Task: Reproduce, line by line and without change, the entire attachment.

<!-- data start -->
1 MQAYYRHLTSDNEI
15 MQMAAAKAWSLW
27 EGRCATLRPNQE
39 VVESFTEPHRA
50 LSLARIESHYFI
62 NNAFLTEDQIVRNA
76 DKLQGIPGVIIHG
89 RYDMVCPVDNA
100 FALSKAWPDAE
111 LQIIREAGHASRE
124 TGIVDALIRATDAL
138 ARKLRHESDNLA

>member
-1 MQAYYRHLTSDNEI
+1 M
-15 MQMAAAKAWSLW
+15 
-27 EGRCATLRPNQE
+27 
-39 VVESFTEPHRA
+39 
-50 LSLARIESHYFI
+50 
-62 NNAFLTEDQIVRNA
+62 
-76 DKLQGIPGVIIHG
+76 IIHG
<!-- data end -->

1 MQAYYRHLTSDNEI
15 MQMAAAKAWSLW
27 EGRCATLRPNQE
39 VVESFTEPHRA
50 LSLARIESHYFI
62 NNAFLTEDQIVRNA
76 DKLQGIPGVIIHG
89 RYDMVCPVDNA
100 FALSKAWPDAE
111 LQIIREAGHASRE
124 TGIVDALIRATDAL
138 ARKLRHESDNLA

>member
-1 MQAYYRHLTSDNEI
+1 M
-15 MQMAAAKAWSLW
+15 
-27 EGRCATLRPNQE
+27 
-39 VVESFTEPHRA
+39 
-50 LSLARIESHYFI
+50 
-62 NNAFLTEDQIVRNA
+62 
-76 DKLQGIPGVIIHG
+76 IIHG